In Re Eastview Estates Ii, Debtor.perry T. Christison, Trustee for Eastview Estates Ii, Appellant, v. the Norm Ross Company and Eli Perlman Realty Company, Appellees, 713 F.2d 443 (9th Cir. 1983)Annotate this Case
Argued and Submitted March 8, 1983.Decided July 19, 1983
Michael L. Kirby, San Diego, Cal., for appellant.
Michael Bergner, San Diego, Cal., for appellees.
Appeal from the United States Bankruptcy Appellate Panel for the Ninth Circuit.
Before CHAMBERS, FLETCHER, and NELSON, Circuit Judges.
FLETCHER, Circuit Judge:
The trustee appeals from a judgment holding that two brokers have allowable claims against the estate of the debtor for commissions based on services rendered in arranging the transfer of real property by the debtor. The trustee contends that the bankruptcy court and the bankruptcy appellate panel (BAP) erred in finding an enforceable claim for commissions, because the brokers obtained no general brokerage agreement in writing, the conditions under which commissions were to become payable under the written special contract were never satisfied, and the special contract was not validly modified by subsequent oral statements. We reverse.
* The appellees are the Norm Ross Company and Eli Perlman Realty Company (Brokers), two real estate brokers doing business in San Diego, California. Debtor Eastview Estates II (Estates) is a California limited partnership in which Toddner, Ltd., is the general partner. Toddner is a California limited partnership in which New Environment Research Co. (NER) is a partner. The president of NER is Raleigh A. Kirkendall (Kirkendall).
In 1975, Toddner purchased 58 acres of unimproved real property from Sweetwater Heights Investa (Sweetwater). Soon after, Toddner transferred the property to Estates, which assumed Toddner's indebtedness to Sweetwater.1
To meet final payments on the debt to Sweetwater that were due in late 1979, the property was put on the market in March of 1979. Kirkendall, acting on behalf of Estates, orally engaged Brokers, among other real estate agents, to find a buyer of the property at a set price ($1,254,000) and subject to certain terms. The proceeds of the sale were expected to produce sufficient cash to satisfy the Sweetwater debt. Kirkendall told Brokers that they would receive the customary commission but only when and if a sale according to the proposed terms actually closed and Estates received the proceeds. No general brokerage agreement, authorizing Brokers to sell the property, exclusive or otherwise, was reduced to writing.
By late June of 1979, Brokers had produced two offers to purchase the property, both of which ultimately proved unsuccessful. Other brokers also produced offers. The purchase agreements and escrow instructions executed as a result of each of these offers provided for the payment of commissions upon the close of escrow. Estates never paid any commissions on the basis of these offers, however, since none of the transactions closed.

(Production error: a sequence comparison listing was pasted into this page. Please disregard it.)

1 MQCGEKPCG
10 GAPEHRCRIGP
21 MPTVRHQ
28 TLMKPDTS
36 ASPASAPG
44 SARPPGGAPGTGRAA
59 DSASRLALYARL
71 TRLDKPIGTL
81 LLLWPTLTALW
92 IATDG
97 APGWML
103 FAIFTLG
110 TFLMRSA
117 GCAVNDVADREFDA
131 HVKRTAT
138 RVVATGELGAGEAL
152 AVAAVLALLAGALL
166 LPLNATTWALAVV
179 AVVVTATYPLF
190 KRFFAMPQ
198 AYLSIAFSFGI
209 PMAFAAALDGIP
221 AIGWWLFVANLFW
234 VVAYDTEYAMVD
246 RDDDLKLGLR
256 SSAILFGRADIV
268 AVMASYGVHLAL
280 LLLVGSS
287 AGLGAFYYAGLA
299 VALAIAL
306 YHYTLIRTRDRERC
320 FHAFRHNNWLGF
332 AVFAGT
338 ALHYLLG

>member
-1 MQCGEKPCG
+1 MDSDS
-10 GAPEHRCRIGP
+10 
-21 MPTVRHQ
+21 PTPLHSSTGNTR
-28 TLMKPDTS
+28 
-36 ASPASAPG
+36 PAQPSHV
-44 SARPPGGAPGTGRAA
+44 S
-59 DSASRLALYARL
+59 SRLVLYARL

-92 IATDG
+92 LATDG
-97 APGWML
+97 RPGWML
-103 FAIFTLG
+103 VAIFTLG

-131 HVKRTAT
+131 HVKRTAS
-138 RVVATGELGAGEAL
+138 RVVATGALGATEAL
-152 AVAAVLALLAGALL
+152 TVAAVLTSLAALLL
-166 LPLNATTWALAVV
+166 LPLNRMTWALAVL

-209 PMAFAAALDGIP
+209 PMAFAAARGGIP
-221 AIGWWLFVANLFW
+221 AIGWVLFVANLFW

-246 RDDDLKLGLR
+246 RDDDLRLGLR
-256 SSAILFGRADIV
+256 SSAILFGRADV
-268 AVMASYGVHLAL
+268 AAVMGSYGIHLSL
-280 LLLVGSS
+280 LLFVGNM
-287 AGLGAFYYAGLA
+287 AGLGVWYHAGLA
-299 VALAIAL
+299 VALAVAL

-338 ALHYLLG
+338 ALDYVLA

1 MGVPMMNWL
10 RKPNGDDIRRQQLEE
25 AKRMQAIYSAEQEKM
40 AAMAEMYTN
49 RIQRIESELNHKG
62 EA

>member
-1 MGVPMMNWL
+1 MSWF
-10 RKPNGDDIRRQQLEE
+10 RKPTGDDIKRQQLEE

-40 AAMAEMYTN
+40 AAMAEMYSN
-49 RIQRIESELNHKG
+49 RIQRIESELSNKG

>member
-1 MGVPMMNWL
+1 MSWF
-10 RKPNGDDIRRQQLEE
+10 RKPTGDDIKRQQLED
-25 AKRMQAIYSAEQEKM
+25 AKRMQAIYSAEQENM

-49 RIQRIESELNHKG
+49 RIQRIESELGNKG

Brokers obtained a third offer on June 24, 1979, from Schwerin-Xinos & Associates (Associates), a civil engineering firm doing development work in Southern California. Brokers reduced the offer to writing on Brokers' own "Real Estate Purchase Contract" form. The form contained instructions to open an escrow to close on October 1, 1979, and a statement that "[a]ll modifications ... shall be in writing signed by the parties."
Brokers then delivered the offer to Kirkendall, who, acting for Toddner, general partner of Estates, accepted the offer on behalf of Estates on June 29, 1979. After inserting a footnote initialed by Brokers, Kirkendall indicated acceptance by signing a section located at the bottom of the form, which contained a statement of acceptance and a conditional brokerage commission agreement.2 On July 6, 1979, Kirkendall executed escrow instructions based on the terms of the real estate purchase contract of June 29, 1979 (the "June 1979 purchase contract") and the accompanying commission agreement (the "June 1979 commission agreement"). A closing date of October 1, 1979 was specified.
Associates and Estates understood that Associates might experience difficulty in raising the down payment and might be unable to consummate the purchase contemplated in the June 1979 purchase contract. In light of this uncertainty, on July 11, 1979, Associates and Estates agreed to form a development/marketing partnership (Properties) in the event Associates was unable to raise the cash down payment. Under the partnership arrangement, Estates was to contribute the property to Properties while Associates was to contribute $10,000 in cash and developmental and marketing services. As Properties subdivided and sold the land, Estates was to receive the first $1,254,000, plus 10 percent interest on any unpaid portion of the $1,254,000. After that, all further receipts were to be split 50-50 between the partners.